2:36 PM EST, November 9, 2011
It's not news that we should exercise. We know it, but we don't do it. It's hard to get started and harder still to keep at it. It's so easy to come up with excuses.
But Harvard psychiatrist Dr. John Ratey thinks he has the nudge you need to get moving. It's not six-pack abs or thinner thighs. It's far more important and fundamental: "Exercise keeps your brain from eroding," he says.
"Exercise is the one thing we've proven again and again that prevents the ravaging of aging on our brain," and that's "one thing people are still afraid of."
Ratey is trying to spread the word through lectures, books ("Spark: The Revolutionary New Science of Exercise and the Brain") and website (sparkinglife.org).
Other hazards of a sedentary life — obesity and Type 2 diabetes — have lost the fear factor. "People aren't afraid of diabetes. People aren't afraid of obesity." They think "we'll get pills," he says, "But they are (still) afraid of losing their minds."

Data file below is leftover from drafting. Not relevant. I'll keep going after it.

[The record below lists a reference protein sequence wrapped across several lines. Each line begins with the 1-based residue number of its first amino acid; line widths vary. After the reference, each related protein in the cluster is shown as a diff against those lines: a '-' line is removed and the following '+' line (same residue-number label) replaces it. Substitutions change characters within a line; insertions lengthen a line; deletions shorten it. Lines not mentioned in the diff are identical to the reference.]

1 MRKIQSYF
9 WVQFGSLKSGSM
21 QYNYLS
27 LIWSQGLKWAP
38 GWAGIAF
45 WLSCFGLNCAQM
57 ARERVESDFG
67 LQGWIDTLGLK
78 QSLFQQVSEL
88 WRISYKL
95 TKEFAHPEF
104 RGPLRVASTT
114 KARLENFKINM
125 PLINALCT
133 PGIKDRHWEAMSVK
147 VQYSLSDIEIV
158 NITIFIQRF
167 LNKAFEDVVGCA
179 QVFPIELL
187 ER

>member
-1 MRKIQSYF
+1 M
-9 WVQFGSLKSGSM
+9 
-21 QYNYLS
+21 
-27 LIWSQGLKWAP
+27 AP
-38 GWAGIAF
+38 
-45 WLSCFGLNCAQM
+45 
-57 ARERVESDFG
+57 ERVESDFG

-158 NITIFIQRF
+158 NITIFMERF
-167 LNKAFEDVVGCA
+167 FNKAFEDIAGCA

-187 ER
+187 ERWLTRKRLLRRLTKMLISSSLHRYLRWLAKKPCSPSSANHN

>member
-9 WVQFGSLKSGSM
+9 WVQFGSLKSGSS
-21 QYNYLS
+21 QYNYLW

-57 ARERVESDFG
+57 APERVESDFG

Ratey points out that a recent Mayo Clinic review of more than 2,000 scientific papers concluded that exercise is "the one thing you can do to prevent the onset of cognitive decline and Alzheimer's disease."
And for those who really detest the idea of exercise, Ratey says, "This might be the clincher. … You get the most bang for your buck if you haven't been exercising. The biggest changes are seen there."
By changes he means "improved intellectual capacity along with what we call emotional regulation — if you're sour, you get a little more happy; if you're anxious, you get a little less stressed and anxiety-driven." And this is true of kids too, who learn better and get higher test scores if they exercise regularly. The more intensity and time spent, the bigger the payoff.
"If you exercise three to six months on a regular basis, your brain actually grows," Ratey says.
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